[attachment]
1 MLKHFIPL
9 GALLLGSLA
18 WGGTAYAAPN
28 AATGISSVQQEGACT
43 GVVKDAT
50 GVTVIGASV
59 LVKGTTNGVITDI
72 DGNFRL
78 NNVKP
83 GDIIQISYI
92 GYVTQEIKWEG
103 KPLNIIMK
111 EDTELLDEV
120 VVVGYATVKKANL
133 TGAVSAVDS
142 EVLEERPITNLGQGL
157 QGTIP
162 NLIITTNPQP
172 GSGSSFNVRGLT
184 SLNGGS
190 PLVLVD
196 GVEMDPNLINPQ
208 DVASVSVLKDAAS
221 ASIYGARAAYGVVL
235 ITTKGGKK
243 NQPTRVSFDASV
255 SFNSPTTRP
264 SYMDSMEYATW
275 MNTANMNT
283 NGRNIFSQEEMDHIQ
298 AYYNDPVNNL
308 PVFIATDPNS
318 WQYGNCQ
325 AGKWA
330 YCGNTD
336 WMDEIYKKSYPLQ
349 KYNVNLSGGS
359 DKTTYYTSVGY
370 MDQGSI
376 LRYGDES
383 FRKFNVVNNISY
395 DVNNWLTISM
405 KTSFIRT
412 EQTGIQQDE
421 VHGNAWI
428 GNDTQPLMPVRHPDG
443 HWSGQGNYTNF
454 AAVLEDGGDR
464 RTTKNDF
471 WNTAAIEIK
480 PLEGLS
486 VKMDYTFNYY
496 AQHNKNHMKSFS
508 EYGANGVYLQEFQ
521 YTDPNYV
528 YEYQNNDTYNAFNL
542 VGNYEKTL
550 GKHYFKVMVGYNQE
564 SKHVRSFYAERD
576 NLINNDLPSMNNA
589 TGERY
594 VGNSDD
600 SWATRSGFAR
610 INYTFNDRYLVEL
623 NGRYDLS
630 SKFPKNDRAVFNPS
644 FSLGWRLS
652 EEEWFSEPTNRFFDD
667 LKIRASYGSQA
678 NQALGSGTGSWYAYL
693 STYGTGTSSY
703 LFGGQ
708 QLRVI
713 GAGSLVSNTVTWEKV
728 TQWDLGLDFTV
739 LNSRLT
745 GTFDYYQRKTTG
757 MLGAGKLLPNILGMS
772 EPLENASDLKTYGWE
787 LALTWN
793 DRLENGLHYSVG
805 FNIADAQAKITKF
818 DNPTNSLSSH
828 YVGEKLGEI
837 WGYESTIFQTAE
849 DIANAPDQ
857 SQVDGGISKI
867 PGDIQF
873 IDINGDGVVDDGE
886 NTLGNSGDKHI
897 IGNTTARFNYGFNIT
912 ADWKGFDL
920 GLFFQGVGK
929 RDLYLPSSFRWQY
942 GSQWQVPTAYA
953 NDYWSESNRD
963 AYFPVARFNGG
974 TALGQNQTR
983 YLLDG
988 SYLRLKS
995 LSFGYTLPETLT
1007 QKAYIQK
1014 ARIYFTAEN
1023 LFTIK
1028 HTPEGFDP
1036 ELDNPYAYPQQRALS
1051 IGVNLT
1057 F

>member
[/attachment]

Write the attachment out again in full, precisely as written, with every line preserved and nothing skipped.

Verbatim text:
1 MLKHFIPL
9 GALLLGSLA
18 WGGTAYAAPN
28 AATGISSVQQEGACT
43 GVVKDAT
50 GVTVIGASV
59 LVKGTTNGVITDI
72 DGNFRL
78 NNVKP
83 GDIIQISYI
92 GYVTQEIKWEG
103 KPLNIIMK
111 EDTELLDEV
120 VVVGYATVKKANL
133 TGAVSAVDS
142 EVLEERPITNLGQGL
157 QGTIP
162 NLIITTNPQP
172 GSGSSFNVRGLT
184 SLNGGS
190 PLVLVD
196 GVEMDPNLINPQ
208 DVASVSVLKDAAS
221 ASIYGARAAYGVVL
235 ITTKGGKK
243 NQPTRVSFDASV
255 SFNSPTTRP
264 SYMDSMEYATW
275 MNTANMNT
283 NGRNIFSQEEMDHIQ
298 AYYNDPVNNL
308 PVFIATDPNS
318 WQYGNCQ
325 AGKWA
330 YCGNTD
336 WMDEIYKKSYPLQ
349 KYNVNLSGGS
359 DKTTYYTSVGY
370 MDQGSI
376 LRYGDES
383 FRKFNVVNNISY
395 DVNNWLTISM
405 KTSFIRT
412 EQTGIQQDE
421 VHGNAWI
428 GNDTQPLMPVRHPDG
443 HWSGQGNYTNF
454 AAVLEDGGDR
464 RTTKNDF
471 WNTAAIEIK
480 PLEGLS
486 VKMDYTFNYY
496 AQHNKNHMKSFS
508 EYGANGVYLQEFQ
521 YTDPNYV
528 YEYQNNDTYNAFNL
542 VGNYEKTL
550 GKHYFKVMVGYNQE
564 SKHVRSFYAERD
576 NLINNDLPSMNNA
589 TGERY
594 VGNSDD
600 SWATRSGFAR
610 INYTFNDRYLVEL
623 NGRYDLS
630 SKFPKNDRAVFNPS
644 FSLGWRLS
652 EEEWFSEPTNRFFDD
667 LKIRASYGSQA
678 NQALGSGTGSWYAYL
693 STYGTGTSSY
703 LFGGQ
708 QLRVI
713 GAGSLVSNTVTWEKV
728 TQWDLGLDFTV
739 LNSRLT
745 GTFDYYQRKTTG
757 MLGAGKLLPNILGMS
772 EPLENASDLKTYGWE
787 LALTWN
793 DRLENGLHYSVG
805 FNIADAQAKITKF
818 DNPTNSLSSH
828 YVGEKLGEI
837 WGYESTIFQTAE
849 DIANAPDQ
857 SQVDGGISKI
867 PGDIQF
873 IDINGDGVVDDGE
886 NTLGNSGDKHI
897 IGNTTARFNYGFNIT
912 ADWKGFDL
920 GLFFQGVGK
929 RDLYLPSSFRWQY
942 GSQWQVPTAYA
953 NDYWSESNRD
963 AYFPVARFNGG
974 TALGQNQTR
983 YLLDG
988 SYLRLKS
995 LSFGYTLPETLT
1007 QKAYIQK
1014 ARIYFTAEN
1023 LFTIK
1028 HTPEGFDP
1036 ELDNPYAYPQQRALS
1051 IGVNLT
1057 F

>member